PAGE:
The Cold War on Campus

Isaiah Berlin's childhood home in Riga, Latvia (Jean-Pierre Dalbéra / Flickr)

Isaac and Isaiah:
The Covert Punishment of a Cold War Heretic

by David Caute
Yale University Press, ­­­2013, 352 pp.

In March 1963 Isaiah Berlin asked David Caute what “in principle should disbar a man from holding a senior academic post.” It was, he explained, Isaac Deutscher he had in mind, a man “peddling pernicious myths” and “falsifying evidence—deliberate falsification!” He was “not fit to teach,” indeed “dangerous.” Deutscher, author of the three-volume life of Trotsky, one of the great biographies of the last century, was applying for a teaching post at the University of Sussex. There was unanimous enthusiasm in the faculty for appointing Deutscher, and Berlin was asked by Lord Fulton, the vice-chancellor of the university, to participate in the committee to appoint a new chair in Soviet studies. In the archives, Caute has found Berlin’s reply containing these sentences: “The candidate of whom you speak is the only man whose presence in the same academic community as myself I should find morally intolerable. . . . I think there is a limit below which lack of scruple must not go in the case of academic teachers. . . . The man in question is the only one about whom I have any such feeling—there is literally no-one [else], so far as I know, to whom I would wish to urge such objections.” Deutscher’s appointment was effectively vetoed. Three months later, Fulton wrote to Deutscher explaining its impossibility “in the light of our other commitments.”

Six years later, after Deutscher’s death, a brief, garbled version of the story appeared in the left-wing magazine Black Dwarf. This caused Berlin intense distress. He wrote several self-exonerating letters to Deutscher’s widow, Tamara, denying he had vetoed the appointment and claiming not to know why the decision had been made. Had the university wished to appoint her husband, he wrote, it knew that “no opposition to this would come from me.” He even enlisted a friend “to make it all right for me with Mrs. Deutscher.” When Christopher Hitchens picked up the story in the New Statesman, he was forced to issue a retraction because Tamara Deutscher, though skeptical of Berlin’s disclaimer, lacked evidence. Deutscher had sought the Sussex appointment in order to focus on his planned, but never written, biography of Lenin. Instead, his time was consumed with journalism and speeches at teach-ins about Vietnam in several countries. Caute comments that it is hard to imagine him abandoning all that for humdrum professorial duties and suggests that, leaving aside his motives, Berlin may even have “done the University of Sussex, or its students, a small favor.”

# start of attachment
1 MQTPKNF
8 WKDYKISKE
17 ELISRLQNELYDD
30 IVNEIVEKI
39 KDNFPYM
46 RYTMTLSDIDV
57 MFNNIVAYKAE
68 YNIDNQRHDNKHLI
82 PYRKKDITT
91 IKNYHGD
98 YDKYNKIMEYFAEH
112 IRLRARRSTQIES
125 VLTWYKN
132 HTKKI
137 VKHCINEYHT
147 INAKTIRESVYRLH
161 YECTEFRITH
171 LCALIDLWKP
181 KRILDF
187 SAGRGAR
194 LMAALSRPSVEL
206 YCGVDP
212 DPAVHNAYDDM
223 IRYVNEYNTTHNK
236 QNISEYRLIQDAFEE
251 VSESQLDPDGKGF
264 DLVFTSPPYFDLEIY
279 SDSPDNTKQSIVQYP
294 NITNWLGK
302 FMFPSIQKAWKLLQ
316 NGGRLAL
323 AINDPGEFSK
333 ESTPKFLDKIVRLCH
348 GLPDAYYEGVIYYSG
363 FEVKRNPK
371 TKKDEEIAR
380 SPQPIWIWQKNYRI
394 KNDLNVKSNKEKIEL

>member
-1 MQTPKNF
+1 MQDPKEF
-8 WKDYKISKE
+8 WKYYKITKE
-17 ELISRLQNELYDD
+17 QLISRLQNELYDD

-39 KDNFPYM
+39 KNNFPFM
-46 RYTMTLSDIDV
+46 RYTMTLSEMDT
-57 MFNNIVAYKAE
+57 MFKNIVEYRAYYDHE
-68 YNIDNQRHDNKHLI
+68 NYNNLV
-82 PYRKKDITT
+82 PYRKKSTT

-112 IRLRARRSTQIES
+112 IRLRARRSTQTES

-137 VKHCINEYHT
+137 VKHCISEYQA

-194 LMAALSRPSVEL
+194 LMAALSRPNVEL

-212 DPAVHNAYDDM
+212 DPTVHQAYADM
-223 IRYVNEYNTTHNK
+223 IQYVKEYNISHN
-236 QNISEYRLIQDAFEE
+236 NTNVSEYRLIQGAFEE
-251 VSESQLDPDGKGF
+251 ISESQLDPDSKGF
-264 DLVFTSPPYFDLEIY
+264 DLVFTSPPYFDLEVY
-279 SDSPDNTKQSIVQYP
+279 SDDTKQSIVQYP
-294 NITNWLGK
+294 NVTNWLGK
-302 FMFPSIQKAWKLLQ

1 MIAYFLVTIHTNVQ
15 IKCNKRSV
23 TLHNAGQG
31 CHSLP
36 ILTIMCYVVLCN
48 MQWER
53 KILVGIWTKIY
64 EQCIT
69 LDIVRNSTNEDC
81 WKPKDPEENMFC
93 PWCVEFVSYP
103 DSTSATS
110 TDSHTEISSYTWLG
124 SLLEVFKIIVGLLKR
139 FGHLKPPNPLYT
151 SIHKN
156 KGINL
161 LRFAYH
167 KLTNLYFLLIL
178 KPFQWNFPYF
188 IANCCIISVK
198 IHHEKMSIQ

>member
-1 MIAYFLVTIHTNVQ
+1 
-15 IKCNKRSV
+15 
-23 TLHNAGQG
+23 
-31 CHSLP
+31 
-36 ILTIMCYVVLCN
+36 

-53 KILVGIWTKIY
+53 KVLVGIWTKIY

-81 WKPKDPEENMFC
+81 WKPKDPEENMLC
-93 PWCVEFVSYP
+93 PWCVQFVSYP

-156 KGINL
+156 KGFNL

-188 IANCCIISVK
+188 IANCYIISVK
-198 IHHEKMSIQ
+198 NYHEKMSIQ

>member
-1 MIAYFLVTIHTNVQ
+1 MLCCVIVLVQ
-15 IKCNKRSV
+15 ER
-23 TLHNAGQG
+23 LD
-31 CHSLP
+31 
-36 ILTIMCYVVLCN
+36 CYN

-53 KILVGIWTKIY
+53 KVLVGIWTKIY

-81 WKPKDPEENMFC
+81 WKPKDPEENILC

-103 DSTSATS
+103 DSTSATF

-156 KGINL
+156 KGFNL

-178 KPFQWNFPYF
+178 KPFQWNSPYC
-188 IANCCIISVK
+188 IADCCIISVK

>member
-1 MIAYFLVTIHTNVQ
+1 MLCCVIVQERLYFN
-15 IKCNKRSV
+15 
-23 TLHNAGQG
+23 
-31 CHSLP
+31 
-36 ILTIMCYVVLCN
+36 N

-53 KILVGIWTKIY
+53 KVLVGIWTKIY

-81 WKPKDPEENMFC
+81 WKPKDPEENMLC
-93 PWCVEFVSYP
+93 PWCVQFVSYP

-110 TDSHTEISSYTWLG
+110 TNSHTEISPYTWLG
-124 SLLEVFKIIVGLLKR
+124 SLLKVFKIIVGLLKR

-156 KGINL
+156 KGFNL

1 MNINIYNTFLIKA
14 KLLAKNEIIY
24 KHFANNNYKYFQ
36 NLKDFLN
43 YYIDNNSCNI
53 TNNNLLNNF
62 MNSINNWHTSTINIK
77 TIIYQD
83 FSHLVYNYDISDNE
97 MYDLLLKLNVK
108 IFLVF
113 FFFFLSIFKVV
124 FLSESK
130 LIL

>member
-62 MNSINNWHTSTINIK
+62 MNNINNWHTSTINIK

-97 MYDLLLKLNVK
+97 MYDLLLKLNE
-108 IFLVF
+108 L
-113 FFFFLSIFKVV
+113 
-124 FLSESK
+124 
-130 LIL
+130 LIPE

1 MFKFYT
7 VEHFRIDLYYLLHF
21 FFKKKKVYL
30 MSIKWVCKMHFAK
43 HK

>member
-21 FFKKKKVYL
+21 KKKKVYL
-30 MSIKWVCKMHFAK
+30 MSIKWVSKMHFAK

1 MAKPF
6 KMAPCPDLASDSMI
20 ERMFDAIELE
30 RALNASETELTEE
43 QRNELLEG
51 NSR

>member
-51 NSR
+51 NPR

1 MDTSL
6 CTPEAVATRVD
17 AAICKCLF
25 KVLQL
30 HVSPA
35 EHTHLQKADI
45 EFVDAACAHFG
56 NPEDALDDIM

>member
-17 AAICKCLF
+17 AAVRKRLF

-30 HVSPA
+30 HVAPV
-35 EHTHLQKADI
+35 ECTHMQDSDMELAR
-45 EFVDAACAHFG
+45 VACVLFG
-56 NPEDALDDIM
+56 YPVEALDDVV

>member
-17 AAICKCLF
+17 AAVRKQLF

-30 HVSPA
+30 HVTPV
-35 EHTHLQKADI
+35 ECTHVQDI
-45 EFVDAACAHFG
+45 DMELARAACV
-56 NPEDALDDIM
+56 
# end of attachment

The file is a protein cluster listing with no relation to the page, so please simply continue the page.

Berlin and Deutscher—two immigrants from the Soviet world, both non-believing Jews who remained attached to their Jewish identity, and both preoccupied, each in his own way, with the legacy of Marx and Marxism—were fully absorbed into British public life, where they exercised huge influence in their time, both domestically and internationally. They were embraced by prestigious publishers and the highbrow media, sometimes working with the same editors and producers, and they were both members of adjacent London clubs and users of the London Library, though, as Caute notes, it is Berlin’s portrait that hangs there. Their lives barely touched—they met only twice, and briefly. Berlin was of little interest to Deutscher, who probably never knew of his role in his non-appointment. He viewed his ideas, alongside Sir Karl Popper’s, as taking the form of “extreme subjectivism, of a moralism which expects the historian to act as ‘hanging judge’ (especially vis-à-vis the leaders of the Russian revolution),” of hostility to “a scientific treatment of history” and determinism, and of the “naïve view” that “only ‘individuals,’ as opposed to ‘social forces,’ are the historian’s proper theme.” This last point is somewhat ironic, given his métier of political biography and his predilection for top-down history involving, as Caute remarks, “great men, great battles, great events.” It was Berlin, by contrast, who was obsessed with Deutscher and his influence. So it is worth asking: why did Deutscher matter so much to Berlin?

For Berlin at the height of the Cold War, the dangers of the monist mode of thinking were not merely, as they say, “academic,” but real and present